Botanical Name: Narcissus poeticus
Common Names: Poet’s Narcissus (it has various common names including daffodil, narcissus and jonquil)
Habitat:Poet’s Narcissus ia native to meadows and woods in southern Europe and North Africa with a centre of diversity in the Western Mediterranean, particularly the Iberian peninsula. Both wild and cultivated plants have naturalised widely, and were introduced into the Far East prior to the tenth century.
Poet’s Narcissus is a genus of perennial herbaceous bulbiferous geophytes, which die back after flowering to an underground storage bulb. They regrow in the following year from brown-skinned ovoid bulbs with pronounced necks, and reach heights of 5–80 cm depending on the species. Dwarf species such as N. asturiensis have a maximum height of 5–8 cm, while Narcissus tazetta may grow as tall as 80 cm. The flowers are generally white or yellow (also orange or pink in garden varieties), with either uniform or contrasting coloured tepals and corona.
The plants are scapose, having a single central leafless hollow flower stem (scape). Several green or blue-green, narrow, strap-shaped leaves arise from the bulb. The plant stem usually bears a solitary flower, but occasionally a cluster of flowers (umbel). The flowers, which are usually conspicuous and white or yellow, sometimes both or rarely green, consist of a perianth of three parts. Closest to the stem (proximal) is a floral tube above the ovary, then an outer ring composed of six tepals (undifferentiated sepals and petals), and a central disc to conical shaped corona. The flowers may hang down (pendent), or be erect. There are six pollen bearing stamens surrounding a central style. The ovary is inferior (below the floral parts) consisting of three chambers (trilocular). The fruit consists of a dry capsule that splits (dehisces) releasing numerous black seeds.
The bulb lies dormant after the leaves and flower stem die back and has contractile roots that pull it down further into the soil. The flower stem and leaves form in the bulb, to emerge the following season. Most species are dormant from summer to late winter, flowering in the spring, though a few species are autumn flowering.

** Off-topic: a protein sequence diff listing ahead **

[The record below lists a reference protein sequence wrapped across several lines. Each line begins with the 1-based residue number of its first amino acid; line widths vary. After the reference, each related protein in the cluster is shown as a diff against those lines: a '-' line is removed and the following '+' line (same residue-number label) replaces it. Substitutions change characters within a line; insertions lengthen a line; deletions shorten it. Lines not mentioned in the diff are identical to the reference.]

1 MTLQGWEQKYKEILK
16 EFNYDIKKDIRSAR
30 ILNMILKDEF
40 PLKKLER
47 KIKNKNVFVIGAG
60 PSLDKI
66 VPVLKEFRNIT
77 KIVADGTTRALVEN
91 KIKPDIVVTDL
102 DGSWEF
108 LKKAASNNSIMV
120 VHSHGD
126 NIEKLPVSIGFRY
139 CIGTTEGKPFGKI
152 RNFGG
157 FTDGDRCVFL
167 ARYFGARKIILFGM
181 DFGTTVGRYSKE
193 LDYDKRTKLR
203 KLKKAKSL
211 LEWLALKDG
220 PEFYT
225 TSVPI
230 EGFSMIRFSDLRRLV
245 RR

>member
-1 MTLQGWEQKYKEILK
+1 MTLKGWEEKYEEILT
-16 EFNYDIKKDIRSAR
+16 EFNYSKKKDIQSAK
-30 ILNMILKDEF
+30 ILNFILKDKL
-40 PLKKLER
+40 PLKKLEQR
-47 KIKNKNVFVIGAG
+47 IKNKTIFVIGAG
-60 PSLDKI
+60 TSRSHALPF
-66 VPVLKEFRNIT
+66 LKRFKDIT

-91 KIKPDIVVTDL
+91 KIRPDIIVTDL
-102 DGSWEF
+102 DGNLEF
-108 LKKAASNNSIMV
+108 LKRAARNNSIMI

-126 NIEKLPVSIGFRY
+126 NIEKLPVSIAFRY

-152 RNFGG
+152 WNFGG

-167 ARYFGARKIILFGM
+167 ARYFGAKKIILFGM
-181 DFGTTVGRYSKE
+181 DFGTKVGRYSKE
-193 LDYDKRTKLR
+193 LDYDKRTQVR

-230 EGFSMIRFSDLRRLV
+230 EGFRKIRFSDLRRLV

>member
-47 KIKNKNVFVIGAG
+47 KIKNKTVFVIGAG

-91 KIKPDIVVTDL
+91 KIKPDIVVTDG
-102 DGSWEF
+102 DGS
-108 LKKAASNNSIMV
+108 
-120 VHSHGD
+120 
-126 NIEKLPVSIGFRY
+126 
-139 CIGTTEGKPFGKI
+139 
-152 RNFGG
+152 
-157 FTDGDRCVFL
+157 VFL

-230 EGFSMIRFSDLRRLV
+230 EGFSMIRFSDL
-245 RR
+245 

Prefers a deep rather stiff soil but succeeds in most soils and situations. Grows well in heavy clay soils. Easily grown in a moist soil, doing well in grass but it is slow to establish. The dormant bulbs are fairly hardy and will withstand soil temperatures down to at least -5°c. Cultivation details
Prefers a deep rather stiff soil but succeeds in most soils and situations. Grows well in heavy clay soils. Easily grown in a moist soil, doing well in grass but it is slow to establish. The dormant bulbs are fairly hardy and will withstand soil temperatures down to at least -5°c.
Poet’s Narcissus tend to be long-lived bulbs, which propagate by division, but are also insect-pollinated. Known pests, diseases and disorders include viruses, fungi, the larvae of flies, mites and nematodes. Some Narcissus species have become extinct, while others are threatened by increasing urbanisation and tourism.
The bulb is powerfully emetic and irritant. A homeopathic remedy is made from the bulb.
Other Uses: An essential oil is obtained from the flowers. 500kg of the flowers yields 1kg concrete, 300gr absolute of the essential oil.A very ornamental plant, but it is sometimes shy to flower. The flowers are powerfully scented.
The daffodil is the national flower of Wales and the symbol of cancer charities in many countries. The appearance of the wild flowers in spring is associated with festivals in many places.
Disclaimer : The information presented herein is intended for educational purposes only. Individual results may vary, and before using any supplement, it is always advisable to consult with your own health care provider.